Originally published in Points West in Spring 1995
By Howard Michael Madaus
Former Curator of the Cody Firearms Museum, Robert W. Woodruff Firearms Chair
The answer to that question is both simple and complex. Simply put, a “buffalo gun” is a firearm used to kill buffalo for market (be it tongue, hide, or whatever part was commercially salable in large quantity). Although any gun might down an unlucky buffalo under the right circumstances, a true buffalo gun had to take down many buffalo under most circumstances. And since most buffalo weigh at least three-quarters of a ton, the slug needed to bring such a large animal down had to be correspondingly large, usually weighing between 470 grains and 550 grains of lead. Similarly, the powder charge to propel it 200 to 500 yards to its target was appropriately proportionate, usually between 70 grains and 120 grains of black powder. The calibers of ammunition that fit these characteristics and which were favored by the buffalo hunters were .44, .45, and .50.
Because the preferred method of hunting buffalo for market involved taking a “stand” from a long range and gradually working the periphery of the herd as the animals closed together for protection, many shots were usually fired in a relatively short time. The heat generated from the successive explosions of the large capacity self-contained cartridges so heated the barrels of buffalo guns that their accuracy decreased. The heavier the barrel, the less the coefficient of expansion, and the longer the rifle could be used before it had to be cooled. The typical “buffalo gun,” therefore, was a heavy barreled single-shot rifle, chambered for large bore, long cartridges (such as 44-77, 45-70, 45-120-550, 45 3-1/4″, and 50-90). The rifles were not made for show but for ruggedness; accordingly the use of fancy windage sights was an exception.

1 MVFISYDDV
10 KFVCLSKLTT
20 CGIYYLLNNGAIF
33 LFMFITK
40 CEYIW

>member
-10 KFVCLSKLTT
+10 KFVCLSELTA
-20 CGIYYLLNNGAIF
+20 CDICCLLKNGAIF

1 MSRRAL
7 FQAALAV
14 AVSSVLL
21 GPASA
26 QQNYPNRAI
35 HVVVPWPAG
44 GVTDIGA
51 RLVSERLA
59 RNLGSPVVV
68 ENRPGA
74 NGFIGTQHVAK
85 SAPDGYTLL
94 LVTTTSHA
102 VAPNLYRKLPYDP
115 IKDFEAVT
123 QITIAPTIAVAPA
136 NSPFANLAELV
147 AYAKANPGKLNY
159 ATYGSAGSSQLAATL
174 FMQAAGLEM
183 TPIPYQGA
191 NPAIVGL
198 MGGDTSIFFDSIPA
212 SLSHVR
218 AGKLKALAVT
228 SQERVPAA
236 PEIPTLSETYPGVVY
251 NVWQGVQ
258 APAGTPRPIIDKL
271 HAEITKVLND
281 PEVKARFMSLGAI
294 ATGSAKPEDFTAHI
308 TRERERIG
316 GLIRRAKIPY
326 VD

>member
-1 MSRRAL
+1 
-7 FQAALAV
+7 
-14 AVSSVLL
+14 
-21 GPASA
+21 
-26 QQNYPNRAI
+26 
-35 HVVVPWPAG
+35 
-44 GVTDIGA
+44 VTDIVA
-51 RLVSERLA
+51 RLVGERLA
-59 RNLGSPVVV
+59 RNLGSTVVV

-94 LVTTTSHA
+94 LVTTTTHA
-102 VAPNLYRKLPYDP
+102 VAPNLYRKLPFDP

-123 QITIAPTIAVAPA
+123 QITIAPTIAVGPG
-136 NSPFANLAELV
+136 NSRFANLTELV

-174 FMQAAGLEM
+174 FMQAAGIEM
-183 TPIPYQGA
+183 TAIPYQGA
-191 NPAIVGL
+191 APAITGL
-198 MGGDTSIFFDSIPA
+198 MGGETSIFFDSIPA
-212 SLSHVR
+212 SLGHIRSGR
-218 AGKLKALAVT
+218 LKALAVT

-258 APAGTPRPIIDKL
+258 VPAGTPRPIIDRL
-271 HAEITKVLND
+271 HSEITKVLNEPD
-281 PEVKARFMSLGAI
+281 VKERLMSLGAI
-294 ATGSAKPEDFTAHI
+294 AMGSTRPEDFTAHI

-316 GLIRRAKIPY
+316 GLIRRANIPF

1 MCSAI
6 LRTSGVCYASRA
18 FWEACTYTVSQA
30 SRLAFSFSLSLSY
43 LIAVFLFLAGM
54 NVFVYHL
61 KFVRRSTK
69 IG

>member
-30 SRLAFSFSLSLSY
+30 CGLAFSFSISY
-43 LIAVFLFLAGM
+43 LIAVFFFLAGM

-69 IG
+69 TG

Only one rifle in the collection of the Cody Firearms Museum has been documented as having been used to hunt buffalo-a Sharps M1859 percussion rifle that has been altered to accept metallic self-contained ammunition and with Freund Bros. sights. It was used by Henry Gerdel to hunt buffalo in Wyoming. Although this is the only rifle in the collection with definite buffalo hunting attribution, several others, including three other Sharps rifles and one Winchester M1885 single shot, also qualify on the basis of their general characteristics.